Fine-scale behavioral responses of Pacific salmonid smolts as they encounter divergence and acceleration of flow

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acceleration, anadromous, behavior, behavioral responses, channel, Channels, chinook, Chinook salmon, coho, Coho salmon, DISCHARGE, diversion, downstream, ENVIRONMENT, Fish, fish behavior, Flow, flume, hydraulic conditions, KISUTCH, observation, Oncorhynchus, Oncorhynchus tshawytscha, ONCORHYNCHUS-TSHAWYTSCHA, open-channel, PACIFIC, rainbow trout, RAINBOW-TROUT, RATIO, RESPONSES, salmon, SALMON ONCORHYNCHUS, salmonid, Selection, smolt, smolts, species, steelhead, structure, structures, trout, velocity, Water, water velocity

Journal or Book Title

Transactions of the American Fisheries Society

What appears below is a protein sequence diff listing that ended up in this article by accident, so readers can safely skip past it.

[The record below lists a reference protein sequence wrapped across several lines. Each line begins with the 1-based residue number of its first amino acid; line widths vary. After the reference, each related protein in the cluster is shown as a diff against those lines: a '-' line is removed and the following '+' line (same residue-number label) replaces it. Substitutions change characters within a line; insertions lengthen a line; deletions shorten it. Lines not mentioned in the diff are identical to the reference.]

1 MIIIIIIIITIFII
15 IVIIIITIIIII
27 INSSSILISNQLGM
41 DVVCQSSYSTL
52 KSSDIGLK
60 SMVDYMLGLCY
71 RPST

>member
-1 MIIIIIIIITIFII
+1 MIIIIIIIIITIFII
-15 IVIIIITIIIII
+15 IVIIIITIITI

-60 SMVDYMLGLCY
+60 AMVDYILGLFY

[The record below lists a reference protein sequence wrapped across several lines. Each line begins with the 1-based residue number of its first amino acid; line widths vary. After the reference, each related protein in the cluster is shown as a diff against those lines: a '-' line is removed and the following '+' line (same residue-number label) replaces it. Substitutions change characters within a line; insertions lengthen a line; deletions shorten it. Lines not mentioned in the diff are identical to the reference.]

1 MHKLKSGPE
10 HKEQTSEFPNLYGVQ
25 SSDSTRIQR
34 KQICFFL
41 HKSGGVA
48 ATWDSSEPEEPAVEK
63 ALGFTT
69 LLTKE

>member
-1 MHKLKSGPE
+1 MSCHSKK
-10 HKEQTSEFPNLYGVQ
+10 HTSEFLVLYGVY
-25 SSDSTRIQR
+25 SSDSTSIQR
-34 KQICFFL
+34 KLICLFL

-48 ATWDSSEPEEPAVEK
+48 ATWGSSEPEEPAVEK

We assessed fine-scale behavioral responses of the smolts of four Pacific salmonid species to open and constricted channels in a flume. Natural migrants encountered two geometrically similar parallel channels with different hydraulic conditions representing constricted and open treatments. Observation of route selection under alternate discharge scenarios provided evidence of behavioral choice by smolts. As expected, the majority of smolts passed through the open channel in a ratio consistent with flow. After controlling for the influence of flow, both initial channel selection and subsequent channel rejection was higher for the constricted channel; rejection was probably due to fish detecting an area of rapidly accelerating flow. The majority of smolts traveled downstream headfirst and faster than the mean midcolumn water velocity. Those that faced the flow passed at a slower rate and tended to select the open treatment. The few yearling Chinook salmon Oncorhynchus tshawytscha and coho salmon O. kisutch smolts that did not pass through the treatment channels, but held position within the flume, were larger than their conspecifics that passed downstream. Large steelhead (anadromous rainbow trout O. mykiss) smolts and subyearling Chinook salmon were more likely to pass the constricted channel than smaller fish. These results suggest that efforts to effectively guide fish with diversion structures will require understanding how the structures alter the local hydraulic environment and, thus, influence fish behavior







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